At the SMSF Association national conference in Melbourne in February, Tax Commissioner Chris Jordan rather let the cat out of the bag. But it wasn’t as ferocious a feline, as had been foreshadowed.

Jordan gave the ATO’s latest figures on the numbers of very-high-balance self-managed super funds – those “high-income tax minimisers” against whom Treasurer Scott Morrison railed so fervently last year, as the government worked on its new super rules.

The tax commissioner said there were now 2500 funds with assets of more than $10 million, up 300 since 2015. That means there are 2500 SMSFs – out of a total of more than 580,000 funds – with assets over $10 million, or not even 0.5 per cent of funds. And given that, as outgoing SMSF Association chief executive Andrea Slattery pointed out, most of these funds had the full four members in them – so the ATO’s numbers were not pointing to individual balances of that size.

Jordan also said ATO data showed there were about 5000 SMSF members, out of 1.1 million, who had a balance of more than $5 million, as well as 400 Australian Prudential Regulation Authority fund members with a balance above $5 million.

And at the very top end, there were still six funds with balances over $100 million. But these SMSFs – which have family-office-style firepower – are accidents of history and past legislation.

From days gone by

“Those SMSFs on the larger size put things in there a long, long time ago and locked it up – they had sufficient funds at the time and were willing to lock up that money for decades and it did grow, and they tend to be people in their 80s,” Jordan told the SMSF Association conference.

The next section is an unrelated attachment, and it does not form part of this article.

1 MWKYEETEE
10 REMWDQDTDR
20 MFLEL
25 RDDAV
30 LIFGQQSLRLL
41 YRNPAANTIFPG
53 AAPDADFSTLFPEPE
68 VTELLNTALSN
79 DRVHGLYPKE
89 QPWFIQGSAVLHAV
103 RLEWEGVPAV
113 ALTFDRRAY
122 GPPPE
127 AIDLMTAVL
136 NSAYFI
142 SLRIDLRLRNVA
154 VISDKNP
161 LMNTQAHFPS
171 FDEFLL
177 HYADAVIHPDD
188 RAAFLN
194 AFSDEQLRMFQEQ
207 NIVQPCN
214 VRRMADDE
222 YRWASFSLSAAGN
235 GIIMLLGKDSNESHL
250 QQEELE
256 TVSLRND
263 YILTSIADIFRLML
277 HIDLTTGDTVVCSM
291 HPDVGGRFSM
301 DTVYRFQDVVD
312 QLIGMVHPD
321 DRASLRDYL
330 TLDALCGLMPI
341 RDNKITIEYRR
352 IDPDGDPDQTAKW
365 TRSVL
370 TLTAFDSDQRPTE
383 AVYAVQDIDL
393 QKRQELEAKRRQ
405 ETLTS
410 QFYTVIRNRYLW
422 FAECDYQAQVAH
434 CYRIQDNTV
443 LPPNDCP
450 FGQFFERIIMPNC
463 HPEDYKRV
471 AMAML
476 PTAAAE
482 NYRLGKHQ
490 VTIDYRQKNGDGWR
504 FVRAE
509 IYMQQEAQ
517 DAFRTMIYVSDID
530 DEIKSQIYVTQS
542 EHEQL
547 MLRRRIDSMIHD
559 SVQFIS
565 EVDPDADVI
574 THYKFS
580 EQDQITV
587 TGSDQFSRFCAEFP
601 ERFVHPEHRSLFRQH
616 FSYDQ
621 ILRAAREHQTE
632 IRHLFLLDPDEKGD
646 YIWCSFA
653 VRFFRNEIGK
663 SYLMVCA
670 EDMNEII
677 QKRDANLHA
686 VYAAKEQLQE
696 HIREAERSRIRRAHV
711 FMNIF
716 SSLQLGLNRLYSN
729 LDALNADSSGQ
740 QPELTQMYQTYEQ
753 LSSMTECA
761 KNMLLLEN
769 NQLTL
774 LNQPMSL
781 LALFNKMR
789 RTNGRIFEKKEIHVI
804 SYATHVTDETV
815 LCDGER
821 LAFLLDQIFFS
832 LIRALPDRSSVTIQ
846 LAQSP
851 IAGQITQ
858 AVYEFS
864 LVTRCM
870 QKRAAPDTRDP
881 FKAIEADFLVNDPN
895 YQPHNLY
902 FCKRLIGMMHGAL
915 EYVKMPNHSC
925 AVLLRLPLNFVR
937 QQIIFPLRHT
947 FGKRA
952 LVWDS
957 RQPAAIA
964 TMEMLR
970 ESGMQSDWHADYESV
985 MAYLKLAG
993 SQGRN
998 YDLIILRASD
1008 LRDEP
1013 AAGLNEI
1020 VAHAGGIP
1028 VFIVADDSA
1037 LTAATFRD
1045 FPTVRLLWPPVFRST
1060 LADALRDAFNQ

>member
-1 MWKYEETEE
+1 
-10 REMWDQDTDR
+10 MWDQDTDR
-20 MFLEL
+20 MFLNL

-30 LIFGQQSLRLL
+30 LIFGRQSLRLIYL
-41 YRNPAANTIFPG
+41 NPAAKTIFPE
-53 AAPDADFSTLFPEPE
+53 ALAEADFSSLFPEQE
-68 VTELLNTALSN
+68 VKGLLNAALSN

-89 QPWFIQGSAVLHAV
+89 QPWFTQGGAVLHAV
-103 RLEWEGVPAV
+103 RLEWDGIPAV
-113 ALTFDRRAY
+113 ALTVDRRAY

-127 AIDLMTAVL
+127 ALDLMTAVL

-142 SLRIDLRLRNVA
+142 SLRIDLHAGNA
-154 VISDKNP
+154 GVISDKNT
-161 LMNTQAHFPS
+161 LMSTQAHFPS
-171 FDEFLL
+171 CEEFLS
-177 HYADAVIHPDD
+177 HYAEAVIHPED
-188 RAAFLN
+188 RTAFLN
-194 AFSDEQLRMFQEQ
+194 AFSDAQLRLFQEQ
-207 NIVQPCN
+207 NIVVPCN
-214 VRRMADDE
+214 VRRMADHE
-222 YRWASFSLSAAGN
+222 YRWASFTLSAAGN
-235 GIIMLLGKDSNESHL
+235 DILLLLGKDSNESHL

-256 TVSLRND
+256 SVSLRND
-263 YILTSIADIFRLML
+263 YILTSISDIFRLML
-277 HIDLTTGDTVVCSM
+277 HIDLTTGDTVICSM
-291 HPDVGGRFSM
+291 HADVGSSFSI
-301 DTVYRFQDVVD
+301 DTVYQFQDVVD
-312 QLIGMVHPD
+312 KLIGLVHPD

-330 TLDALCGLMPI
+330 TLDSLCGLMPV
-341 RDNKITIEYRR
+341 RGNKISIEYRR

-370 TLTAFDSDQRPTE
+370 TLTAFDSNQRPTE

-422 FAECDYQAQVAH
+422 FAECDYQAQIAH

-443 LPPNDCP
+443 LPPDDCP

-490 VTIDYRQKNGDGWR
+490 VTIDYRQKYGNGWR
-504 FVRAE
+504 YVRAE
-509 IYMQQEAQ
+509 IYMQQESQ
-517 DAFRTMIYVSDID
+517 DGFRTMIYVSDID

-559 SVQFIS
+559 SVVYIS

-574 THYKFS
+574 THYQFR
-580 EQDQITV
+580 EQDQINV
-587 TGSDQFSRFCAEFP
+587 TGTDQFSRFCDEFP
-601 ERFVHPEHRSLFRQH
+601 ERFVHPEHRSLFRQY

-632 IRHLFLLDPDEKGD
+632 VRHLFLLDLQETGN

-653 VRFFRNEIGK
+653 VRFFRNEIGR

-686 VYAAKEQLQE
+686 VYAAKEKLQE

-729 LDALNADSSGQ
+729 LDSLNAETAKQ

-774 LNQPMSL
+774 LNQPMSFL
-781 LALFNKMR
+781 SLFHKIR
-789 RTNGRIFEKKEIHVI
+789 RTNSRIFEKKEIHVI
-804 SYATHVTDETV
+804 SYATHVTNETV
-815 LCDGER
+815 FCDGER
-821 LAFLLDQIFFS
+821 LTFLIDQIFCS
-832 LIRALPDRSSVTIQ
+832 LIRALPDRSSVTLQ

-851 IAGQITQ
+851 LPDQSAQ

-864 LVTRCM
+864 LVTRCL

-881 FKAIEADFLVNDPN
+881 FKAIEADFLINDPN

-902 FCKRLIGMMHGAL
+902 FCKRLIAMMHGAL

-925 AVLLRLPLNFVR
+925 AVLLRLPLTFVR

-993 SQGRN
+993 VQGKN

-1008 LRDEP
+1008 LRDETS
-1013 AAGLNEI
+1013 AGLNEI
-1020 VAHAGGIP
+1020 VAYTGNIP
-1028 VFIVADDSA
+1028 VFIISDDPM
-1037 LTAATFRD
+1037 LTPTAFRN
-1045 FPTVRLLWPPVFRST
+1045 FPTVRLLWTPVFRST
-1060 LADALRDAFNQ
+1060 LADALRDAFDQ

These mega-funds represent “a problem that will literally die out,” says Jordan George, head of policy at the SMSF Association.

“There are very few really large SMSFs, and they are very much a product of people who made significant contributions before the current limits applied, and also were fortunate enough to invest very well. It’s no longer possible to accumulate such large balances under the more recent set of rules, and we won’t see their like again,” George says.

A misconception guiding policy?

Despite this, the government clearly fixated on the mega-funds as it went about deciding on the new rules.
“When Australians see the government supporting the accumulation of enormous superannuation fund balances in a tax-preferred (and in retirement, tax-free) environment, that does undermine confidence in the system,” Morrison said in November 2015. “Super should not be seen as an open-ended savings vehicle for Australians to accumulate large super balances in a tax-preferred environment, well in excess of what is required for an adequate retirement. It is not an estate planning vehicle, nor was it ever intended to be,” he said.

The mega-funds go well beyond what the government is talking about in terms of the objective of superannuation – its legislation describing super’s purpose as “to provide income in retirement to substitute or supplement the age pension” is being reviewed by a Senate inquiry.

“The government has made it very clear, and this is still its position, that superannuation is not a wealth-creation vehicle. You can look at these very large funds and they are a very obvious target of that kind of talk, and I think those funds have had anecdotal influence on the SMSF sector over the years,” George says.
A misconception has definitely arisen about the SMSF sector, he says, that huge funds are common.

“From our point of view, it has been great to see the tax commissioner clarifying the actual numbers, and showing that we’re really only talking about a very small number of funds,” George says. “We think the important point to take from the ATO’s figures is that SMSFs are really not a vehicle for the super-rich to shelter assets from tax.”

What’s more likely, George says, is that the government has targeted its policy at SMSFs with balances of about $2.5 million.

“We think that level of fund has had a greater influence on the policy. This has been a far further-reaching package in trying to limit the concessionality for super on contributions than what we’ve seen before; but also limiting the concessions for large balances in retirement – which is something we haven’t really seen before [either].